May 4, 2011

polymer clay herb markers

I've been wanting some fabulous herb/garden markers.  (Any of these on Etsy would be lovely.)  I tried making some of the stamped silverware markers last year but it was a flop.  I ended up making stamped terra cotta pots instead.  They fared pretty well over the winter but the ink has faded some.  Since I was in need of a Mother's Day gift for my mom I figured I'd try to make some markers from polymer clay.  If it was successful, maybe I'd get around to making some for myself someday.  So last weekend my 4-year-old son and I ventured to Michaels.  I bought a pack of moss Sculpey III polymer clay for $2.49.  My husband then took our son to Cabela's and I had a very rare few hours to myself.  Since I have never used polymer clay, I found inspiration at this post and made these. . .

The "chives" marker in action.  (I realize this plant is not chives.  It's my green pepper plant, but it's the only prop I had.)

I did not take any pictures of the process since that usually ensures the project will be a disaster.  I'll include step-by-step instructions (minus pics) of what I did which may or may not be helpful.
  1. Separate the polymer clay into the four premarked pieces.  Knead each piece until soft then roll it out into a long strip that is approximately 5 inches long, 1-1/2 inches wide and 1/4 inch thick.  (You can also use a pasta machine which I have since purchased since polymer clay may be my new addiction.)  I was able to make five markers from my pack of clay--one marker from each section and an additional marker from the scraps plus I still have some leftover.
  2. Using a knife, I cut my marker shapes freehand.  The finished sizes ranges from 4-1/4 to 5 inches long and 1 to 1-1/4 inches wide.  I made my markers wider at the top and tapered them down at the bottom.
  3. I took a piece of 100 grit sand paper and gently rolled in on top of each marker for added texture.  (I didn't think this did much until I added the paint in step 7).
  4. Using a small alphabet rubber stamp set, stamp the desired name on each marker.  I made oregano, basil, cilantro, rosemary and chives.  Hopefully this is what my mom is planting this year.  (I purchased my stamp set for $1 at Michaels a few years ago.  I'm not sure if they still sell those?) 
  5. I also used some other decorative rubber stamps to make the swirls around the edges of the markers.
  6. Carefully place the markers on a foil-covered cookie sheet and bake according to the manufacturer's directions on the polymer clay package.  I used Sculpey III and baked my markers at 275 degrees F for 20 minutes.  (Even after cooling completely, they are still pretty flexible but I think they'll be okay.  For my set, I purchased some clearance Sculpey Premo so we'll see if it hardens more.)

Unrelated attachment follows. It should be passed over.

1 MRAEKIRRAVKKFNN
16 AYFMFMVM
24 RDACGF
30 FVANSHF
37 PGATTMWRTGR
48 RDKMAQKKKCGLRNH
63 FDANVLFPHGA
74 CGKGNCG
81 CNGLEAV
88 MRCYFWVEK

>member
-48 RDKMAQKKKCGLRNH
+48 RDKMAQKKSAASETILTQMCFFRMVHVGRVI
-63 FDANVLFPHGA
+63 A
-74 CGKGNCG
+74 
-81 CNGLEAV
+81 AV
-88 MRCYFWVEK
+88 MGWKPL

7. After they have cooled completely, use a stiff-bristled brush to apply acrylic paint to the markers then wipe off the excess with a paper towel.  This will make the letters and stamping stand out as well as the texture from the sandpaper.  I used Folk Art Metallic Champagne.
  8. After the paint dried, I used a cotton ball to add a little Tim Holtz Walnut Distress Ink.  Because distress ink makes everything better.  Really.
  9. After the ink is dry, add a coat of clear acrylic spray.  I used Valspar American Tradition ultra clear satin since it's the first can I pulled out of the closet.  


  1. I really like this idea. Thank You. Found you and am a new follower.

  2. Love it! I have shamelessly been using the dumb little name markers that come with the plants. Despicable. These are awesome! THanks for linking up with DIY under $5!

  3. Great idea and I love using polymer clay!

  4. I can't wait to try this. I have a pretty big herb garden and when I send the kids out to snip a few herbs for dinner we go through a long discussion of which herb is which. :-) Thanks for the great post!

  5. It‘s so nice that I found your blog about your link at CSI. Of course I’ve scrolled a little and like what I see. Now I’m your new follower! ;)

    Take care

  6. I found your post via the CSI project. Congrats on your win!

    I like to do crafts with my niece and I think this one would be fun. Thanks for the inspiration.

  7. Can't wait to try these! I actually have everything I need to do it -- thanks for the great step-by-step tutorial and suggestions! They are lovely!

  8. I love the labels you made, they are looking beautiful. But i think, might be they will destroy after some time. Use more attractive metal plant labels in your garden which is long lasting, weatherproof plant labels.

  9. Though i have used most of wood and metal markers but i loved your idea. I will use this idea in my next garden design. Thanks for sharing :)